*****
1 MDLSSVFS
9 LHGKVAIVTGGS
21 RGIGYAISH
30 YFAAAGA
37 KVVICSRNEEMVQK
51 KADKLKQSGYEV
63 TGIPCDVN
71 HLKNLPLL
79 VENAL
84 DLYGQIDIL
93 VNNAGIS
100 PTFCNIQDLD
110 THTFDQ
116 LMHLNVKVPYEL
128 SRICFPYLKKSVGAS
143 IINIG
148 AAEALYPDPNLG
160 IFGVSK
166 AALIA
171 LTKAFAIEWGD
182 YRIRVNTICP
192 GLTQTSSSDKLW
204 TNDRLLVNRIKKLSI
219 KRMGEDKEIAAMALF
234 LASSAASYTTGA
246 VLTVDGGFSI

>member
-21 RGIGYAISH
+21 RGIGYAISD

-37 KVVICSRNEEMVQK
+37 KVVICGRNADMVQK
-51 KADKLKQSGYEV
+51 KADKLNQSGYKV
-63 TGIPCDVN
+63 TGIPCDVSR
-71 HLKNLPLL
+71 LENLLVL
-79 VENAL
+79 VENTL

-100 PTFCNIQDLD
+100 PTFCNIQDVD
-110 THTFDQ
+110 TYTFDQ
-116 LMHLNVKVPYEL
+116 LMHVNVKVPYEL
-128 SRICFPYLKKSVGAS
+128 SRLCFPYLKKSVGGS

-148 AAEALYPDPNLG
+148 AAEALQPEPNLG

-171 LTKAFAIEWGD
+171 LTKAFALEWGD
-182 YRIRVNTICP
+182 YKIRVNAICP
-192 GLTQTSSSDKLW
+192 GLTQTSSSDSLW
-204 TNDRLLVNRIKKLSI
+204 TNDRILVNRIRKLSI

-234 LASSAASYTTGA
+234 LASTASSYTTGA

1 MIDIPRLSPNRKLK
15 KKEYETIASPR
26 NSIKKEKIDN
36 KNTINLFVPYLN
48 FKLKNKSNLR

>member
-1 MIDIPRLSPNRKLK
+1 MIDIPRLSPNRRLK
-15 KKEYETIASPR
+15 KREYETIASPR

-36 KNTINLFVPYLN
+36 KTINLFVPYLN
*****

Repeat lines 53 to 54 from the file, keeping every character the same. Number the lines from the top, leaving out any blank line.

+182 YKIRVNAICP
-192 GLTQTSSSDKLW